This post was originally published on Forbes
Security used to be easy–a fairly binary condition over whether you are protected or not, whether you are patched or not, or whether the port is accessible to outside IP addresses or not.
And then came complexity: Overlaying different aspects of vulnerabilities. Factoring in application issues, platform bugs, OS patches, network configurations and user access controls has shifted the rather binary situation to an exponential one. As such, we, as security practitioners, learned to use more skills in terms of threat modeling, secure development, honeypots and honeytokens for earlier detections, data-centric decision-making and increased focus on education and training.
We’ve reached a point where products matter less and less. Remember when the first action when getting a new PC was to install an AV on it and try to beat the clock before it got exploited? Now, PCs are pretty much secure out of the box thanks to the native malware detection and mitigation tools that are part of the operating system.
However, when looking at the security industry, we still see a lot of relics of the old-school way of operating. I’m not looking to explore who’s to blame (VCs? Startups? Consumers? Analysts? Your bet is as good as mine), but a lot of security vendors still treat the world in a binary fashion. If you look at marketing claims, for instance, it’s either you have their product, or you are not secure.
This brings me to my main point: A lot of security organizations are already through the pendulum shift. They are much more data- and customer-focused and are prioritizing their risk decisions around this rather than around the binary checklist of products. If that’s the case, where does that leave most industry vendors, especially with products that are not designed around the customer’s actual needs?
As an example, our security organization at Cimpress has been pretty adamant about practicing this customer-focused approach. We make it clear what our needs are and the features/capabilities we’d like to have based on our threat models and current capabilities. However, this leads to several problems.
First, a lot of vendors don’t know how to address that. They have a list of features and their marketing pitch, and that’s it. We’re looking for specific answers–possibly answers that include road map milestones–and are not expecting a single product to address all of our needs. Vendors, on the other hand, find it difficult to adjust their sales process (and pricing) to address customers’ specific needs, leaving frustrated after being told that we’re not using 80% of the product capabilities but would love to pay for the 20% we actually need.
Second, there seems to be a lack of vendors who truly adopt the approach of identifying needs on the customer side and are still adopting the approach of finding novel technical problems and solutions to address them. So, we’re left with niche products that don’t address actual needs but get snazzy marketing backing. We end up pushing the pendulum further into the skills territory, forcing security teams to rely on their own skills and in-house tooling.
To top it off, this increased reliance on skill is deepening the skills gap we already have in the industry. We have an education process that focuses on specific areas of the security field and training and education programs that are often product-focused. Meanwhile, generalists are becoming more rare and expensive as demand for less product-centric and more data/process-centric expertise increases.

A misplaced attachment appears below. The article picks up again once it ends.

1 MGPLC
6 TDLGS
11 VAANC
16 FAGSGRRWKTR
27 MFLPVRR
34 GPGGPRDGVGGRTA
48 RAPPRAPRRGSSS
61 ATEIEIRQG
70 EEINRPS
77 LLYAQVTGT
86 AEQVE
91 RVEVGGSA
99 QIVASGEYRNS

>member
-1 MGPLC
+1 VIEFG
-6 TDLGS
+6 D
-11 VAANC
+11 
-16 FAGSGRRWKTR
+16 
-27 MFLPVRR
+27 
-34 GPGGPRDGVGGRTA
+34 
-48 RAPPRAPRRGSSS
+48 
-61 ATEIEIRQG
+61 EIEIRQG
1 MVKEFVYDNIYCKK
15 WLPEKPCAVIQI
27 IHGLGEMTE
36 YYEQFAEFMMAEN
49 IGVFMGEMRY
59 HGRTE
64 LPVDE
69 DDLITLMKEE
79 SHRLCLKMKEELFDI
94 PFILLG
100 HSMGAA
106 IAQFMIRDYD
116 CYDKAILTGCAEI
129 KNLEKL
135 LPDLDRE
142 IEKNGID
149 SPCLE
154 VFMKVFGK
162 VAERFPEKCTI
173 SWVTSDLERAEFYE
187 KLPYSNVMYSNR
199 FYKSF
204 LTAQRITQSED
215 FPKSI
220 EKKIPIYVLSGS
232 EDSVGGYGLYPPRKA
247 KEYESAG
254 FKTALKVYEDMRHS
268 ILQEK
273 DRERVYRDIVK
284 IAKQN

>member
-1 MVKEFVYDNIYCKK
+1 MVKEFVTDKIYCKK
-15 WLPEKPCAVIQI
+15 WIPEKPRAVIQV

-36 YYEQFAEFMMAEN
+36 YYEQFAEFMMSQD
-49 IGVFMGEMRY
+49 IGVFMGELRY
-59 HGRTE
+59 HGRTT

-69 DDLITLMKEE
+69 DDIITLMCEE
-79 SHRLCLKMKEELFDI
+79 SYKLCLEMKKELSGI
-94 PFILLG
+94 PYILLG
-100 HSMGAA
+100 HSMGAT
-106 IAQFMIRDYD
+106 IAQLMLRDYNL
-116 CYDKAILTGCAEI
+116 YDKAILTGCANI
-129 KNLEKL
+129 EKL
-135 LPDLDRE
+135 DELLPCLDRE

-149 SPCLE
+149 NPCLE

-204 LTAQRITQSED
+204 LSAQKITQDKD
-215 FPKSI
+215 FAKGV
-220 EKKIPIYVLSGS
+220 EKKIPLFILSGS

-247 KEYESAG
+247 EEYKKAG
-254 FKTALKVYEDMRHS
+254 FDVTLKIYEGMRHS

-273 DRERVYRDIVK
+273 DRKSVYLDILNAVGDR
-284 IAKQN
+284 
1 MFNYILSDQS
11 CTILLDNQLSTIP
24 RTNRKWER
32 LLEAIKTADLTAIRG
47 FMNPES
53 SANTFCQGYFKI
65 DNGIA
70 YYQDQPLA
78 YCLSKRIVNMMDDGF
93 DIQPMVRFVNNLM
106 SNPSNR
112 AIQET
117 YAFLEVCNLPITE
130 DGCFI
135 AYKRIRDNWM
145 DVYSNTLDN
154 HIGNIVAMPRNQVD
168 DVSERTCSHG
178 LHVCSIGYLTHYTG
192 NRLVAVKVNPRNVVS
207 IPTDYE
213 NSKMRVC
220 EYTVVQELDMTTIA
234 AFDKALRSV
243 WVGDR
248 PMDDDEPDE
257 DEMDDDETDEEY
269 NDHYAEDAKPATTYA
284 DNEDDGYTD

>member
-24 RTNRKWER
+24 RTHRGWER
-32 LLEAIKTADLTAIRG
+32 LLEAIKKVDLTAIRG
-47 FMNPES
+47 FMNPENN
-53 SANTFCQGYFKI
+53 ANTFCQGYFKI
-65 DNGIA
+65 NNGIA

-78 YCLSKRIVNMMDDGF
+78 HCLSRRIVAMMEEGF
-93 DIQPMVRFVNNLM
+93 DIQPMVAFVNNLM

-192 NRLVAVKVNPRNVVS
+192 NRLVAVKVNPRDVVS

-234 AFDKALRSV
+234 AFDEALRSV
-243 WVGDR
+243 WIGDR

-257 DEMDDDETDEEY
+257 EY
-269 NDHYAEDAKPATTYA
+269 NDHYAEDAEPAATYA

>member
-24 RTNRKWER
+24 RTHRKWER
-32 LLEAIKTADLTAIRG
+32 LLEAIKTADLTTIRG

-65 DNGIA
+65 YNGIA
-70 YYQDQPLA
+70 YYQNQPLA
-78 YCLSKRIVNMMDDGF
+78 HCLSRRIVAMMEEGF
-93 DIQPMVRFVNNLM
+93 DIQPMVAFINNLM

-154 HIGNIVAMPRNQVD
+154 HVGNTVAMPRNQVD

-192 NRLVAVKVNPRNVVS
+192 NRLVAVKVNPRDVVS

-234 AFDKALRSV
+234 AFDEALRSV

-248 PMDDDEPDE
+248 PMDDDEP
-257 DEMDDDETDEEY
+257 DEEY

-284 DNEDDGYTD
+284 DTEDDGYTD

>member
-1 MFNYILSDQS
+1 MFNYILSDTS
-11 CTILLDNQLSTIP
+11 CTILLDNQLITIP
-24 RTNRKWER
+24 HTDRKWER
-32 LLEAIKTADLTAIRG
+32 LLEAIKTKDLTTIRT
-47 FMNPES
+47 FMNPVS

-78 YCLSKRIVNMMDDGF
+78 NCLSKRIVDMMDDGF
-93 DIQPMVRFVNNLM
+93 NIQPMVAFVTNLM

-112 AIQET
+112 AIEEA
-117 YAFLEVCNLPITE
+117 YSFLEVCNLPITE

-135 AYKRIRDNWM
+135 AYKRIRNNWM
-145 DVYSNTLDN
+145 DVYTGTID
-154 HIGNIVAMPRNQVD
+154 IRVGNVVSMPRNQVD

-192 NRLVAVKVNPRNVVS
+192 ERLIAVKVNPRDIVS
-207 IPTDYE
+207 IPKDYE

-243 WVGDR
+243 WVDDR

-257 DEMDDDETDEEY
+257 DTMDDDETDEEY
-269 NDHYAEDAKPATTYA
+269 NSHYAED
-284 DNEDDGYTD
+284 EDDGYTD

What to do? Simple: Enjoy the sound of silence for a moment, especially as a vendor. Don’t incessantly ask what a potential customer’s current challenges are while trying to calculate what part of the answer you can anchor on to and sell your product through. We need to “shift left” that question from sales back to product design and even company inception. We need more smart people listening to what customers say about their needs and, rather than identifying where existing solutions can address them, trying to identify where there are partial or no solutions.
I’ve been fortunate to work with a few VCs and startups that do just that and have the foresight to validate these needs and keep driving their solution to address them or pivot their product so that it truly addresses the core issues.
On the other hand, I get frustrated with vendors who succumb to trying to latch on to a minor detail and blow it out of proportion or, worse, resort to speaking ill of their competition. Statements like, “We see a lot of customers of vendor X come to us after two years, and now, with our product, they are happy,” should be banned from sales discussions and replaced with, “Vendor X? Yes! I hear that their product is really good and addresses a certain set of problems really well. I’d love to know what your threat model and priorities are to better understand whether it is X you should go with or maybe find a different set of solutions.”
And as much as innovative products sometimes need to educate the market (I’ve been there and am actively working with companies like that as well), most times, the reverse is what’s needed: truly understanding what the industry needs right now and providing true minimal viable products (MVPs) that solve these often basic problems. There’s money in solving seemingly simple issues, especially if they have been around for a long time and are considered “the norm” or something that people need to just accept as suboptimal.